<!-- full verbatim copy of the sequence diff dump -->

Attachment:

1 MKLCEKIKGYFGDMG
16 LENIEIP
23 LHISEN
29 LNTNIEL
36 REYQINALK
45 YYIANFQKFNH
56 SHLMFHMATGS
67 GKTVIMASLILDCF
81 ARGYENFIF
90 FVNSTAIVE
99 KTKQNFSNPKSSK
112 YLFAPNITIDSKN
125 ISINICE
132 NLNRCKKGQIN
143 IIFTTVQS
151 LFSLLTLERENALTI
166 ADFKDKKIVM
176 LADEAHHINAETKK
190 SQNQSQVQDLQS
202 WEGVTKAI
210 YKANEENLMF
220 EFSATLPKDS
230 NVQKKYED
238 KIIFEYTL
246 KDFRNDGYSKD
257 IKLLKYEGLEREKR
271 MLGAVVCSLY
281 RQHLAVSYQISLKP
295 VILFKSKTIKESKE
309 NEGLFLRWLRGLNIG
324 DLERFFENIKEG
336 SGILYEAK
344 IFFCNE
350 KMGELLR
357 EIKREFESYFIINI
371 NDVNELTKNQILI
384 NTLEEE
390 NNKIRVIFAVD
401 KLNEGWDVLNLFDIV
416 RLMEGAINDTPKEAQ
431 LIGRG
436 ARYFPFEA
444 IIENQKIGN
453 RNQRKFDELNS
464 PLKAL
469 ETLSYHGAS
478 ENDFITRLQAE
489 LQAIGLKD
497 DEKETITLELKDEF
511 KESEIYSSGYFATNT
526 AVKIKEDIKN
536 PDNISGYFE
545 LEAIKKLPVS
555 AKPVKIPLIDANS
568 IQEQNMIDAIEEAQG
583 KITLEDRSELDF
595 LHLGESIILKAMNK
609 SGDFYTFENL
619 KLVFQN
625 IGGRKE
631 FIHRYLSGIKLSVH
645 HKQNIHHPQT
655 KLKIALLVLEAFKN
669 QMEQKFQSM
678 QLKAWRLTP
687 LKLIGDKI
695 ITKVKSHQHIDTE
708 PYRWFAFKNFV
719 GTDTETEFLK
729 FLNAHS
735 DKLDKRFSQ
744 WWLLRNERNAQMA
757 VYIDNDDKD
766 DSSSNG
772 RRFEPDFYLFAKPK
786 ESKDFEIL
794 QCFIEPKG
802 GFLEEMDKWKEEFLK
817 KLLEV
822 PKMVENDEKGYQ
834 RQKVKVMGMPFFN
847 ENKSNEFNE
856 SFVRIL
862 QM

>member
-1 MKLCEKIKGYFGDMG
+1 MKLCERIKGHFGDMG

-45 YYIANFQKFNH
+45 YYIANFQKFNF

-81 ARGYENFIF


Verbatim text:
1 MKLCEKIKGYFGDMG
16 LENIEIP
23 LHISEN
29 LNTNIEL
36 REYQINALK
45 YYIANFQKFNH
56 SHLMFHMATGS
67 GKTVIMASLILDCF
81 ARGYENFIF
90 FVNSTAIVE
99 KTKQNFSNPKSSK
112 YLFAPNITIDSKN
125 ISINICE
132 NLNRCKKGQIN
143 IIFTTVQS
151 LFSLLTLERENALTI
166 ADFKDKKIVM
176 LADEAHHINAETKK
190 SQNQSQVQDLQS
202 WEGVTKAI
210 YKANEENLMF
220 EFSATLPKDS
230 NVQKKYED
238 KIIFEYTL
246 KDFRNDGYSKD
257 IKLLKYEGLEREKR
271 MLGAVVCSLY
281 RQHLAVSYQISLKP
295 VILFKSKTIKESKE
309 NEGLFLRWLRGLNIG
324 DLERFFENIKEG
336 SGILYEAK
344 IFFCNE
350 KMGELLR
357 EIKREFESYFIINI
371 NDVNELTKNQILI
384 NTLEEE
390 NNKIRVIFAVD
401 KLNEGWDVLNLFDIV
416 RLMEGAINDTPKEAQ
431 LIGRG
436 ARYFPFEA
444 IIENQKIGN
453 RNQRKFDELNS
464 PLKAL
469 ETLSYHGAS
478 ENDFITRLQAE
489 LQAIGLKD
497 DEKETITLELKDEF
511 KESEIYSSGYFATNT
526 AVKIKEDIKN
536 PDNISGYFE
545 LEAIKKLPVS
555 AKPVKIPLIDANS
568 IQEQNMIDAIEEAQG
583 KITLEDRSELDF
595 LHLGESIILKAMNK
609 SGDFYTFENL
619 KLVFQN
625 IGGRKE
631 FIHRYLSGIKLSVH
645 HKQNIHHPQT
655 KLKIALLVLEAFKN
669 QMEQKFQSM
678 QLKAWRLTP
687 LKLIGDKI
695 ITKVKSHQHIDTE
708 PYRWFAFKNFV
719 GTDTETEFLK
729 FLNAHS
735 DKLDKRFSQ
744 WWLLRNERNAQMA
757 VYIDNDDKD
766 DSSSNG
772 RRFEPDFYLFAKPK
786 ESKDFEIL
794 QCFIEPKG
802 GFLEEMDKWKEEFLK
817 KLLEV
822 PKMVENDEKGYQ
834 RQKVKVMGMPFFN
847 ENKSNEFNE
856 SFVRIL
862 QM

>member
-1 MKLCEKIKGYFGDMG
+1 MKLCERIKGHFGDMG

-45 YYIANFQKFNH
+45 YYIANFQKFNF

-81 ARGYENFIF